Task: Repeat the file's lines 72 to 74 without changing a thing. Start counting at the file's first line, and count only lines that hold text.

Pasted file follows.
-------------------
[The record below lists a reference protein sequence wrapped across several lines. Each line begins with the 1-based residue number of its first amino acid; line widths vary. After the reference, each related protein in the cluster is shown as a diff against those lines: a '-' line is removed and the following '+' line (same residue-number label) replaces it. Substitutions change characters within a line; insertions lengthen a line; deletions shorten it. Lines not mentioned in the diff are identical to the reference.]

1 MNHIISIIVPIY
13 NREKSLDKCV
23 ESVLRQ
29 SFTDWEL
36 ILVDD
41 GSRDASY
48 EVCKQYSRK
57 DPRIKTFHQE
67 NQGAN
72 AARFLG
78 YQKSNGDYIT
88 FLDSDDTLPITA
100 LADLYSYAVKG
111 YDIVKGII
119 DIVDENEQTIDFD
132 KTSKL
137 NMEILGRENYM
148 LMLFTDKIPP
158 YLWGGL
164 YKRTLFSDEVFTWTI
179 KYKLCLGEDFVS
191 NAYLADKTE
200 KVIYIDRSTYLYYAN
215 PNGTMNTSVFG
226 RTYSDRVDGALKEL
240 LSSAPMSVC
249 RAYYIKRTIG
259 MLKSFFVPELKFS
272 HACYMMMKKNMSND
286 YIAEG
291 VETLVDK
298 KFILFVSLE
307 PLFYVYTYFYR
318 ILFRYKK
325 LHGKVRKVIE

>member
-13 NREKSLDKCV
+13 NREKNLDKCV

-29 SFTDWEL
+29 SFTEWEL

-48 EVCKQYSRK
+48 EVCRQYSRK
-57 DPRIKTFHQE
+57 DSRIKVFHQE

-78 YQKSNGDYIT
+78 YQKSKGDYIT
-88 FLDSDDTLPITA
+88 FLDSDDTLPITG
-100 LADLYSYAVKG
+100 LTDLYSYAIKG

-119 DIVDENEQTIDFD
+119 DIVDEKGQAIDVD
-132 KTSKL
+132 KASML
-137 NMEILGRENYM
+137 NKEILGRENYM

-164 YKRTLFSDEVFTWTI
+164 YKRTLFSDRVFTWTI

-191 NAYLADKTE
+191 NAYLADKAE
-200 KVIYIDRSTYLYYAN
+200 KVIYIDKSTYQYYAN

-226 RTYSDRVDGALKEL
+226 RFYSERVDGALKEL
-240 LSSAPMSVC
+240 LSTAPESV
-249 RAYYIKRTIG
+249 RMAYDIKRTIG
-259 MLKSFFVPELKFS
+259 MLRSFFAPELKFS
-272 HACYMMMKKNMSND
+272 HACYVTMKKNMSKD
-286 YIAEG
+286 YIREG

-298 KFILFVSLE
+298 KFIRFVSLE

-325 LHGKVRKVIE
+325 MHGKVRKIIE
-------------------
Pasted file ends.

-272 HACYMMMKKNMSND
+272 HACYVTMKKNMSKD
-286 YIAEG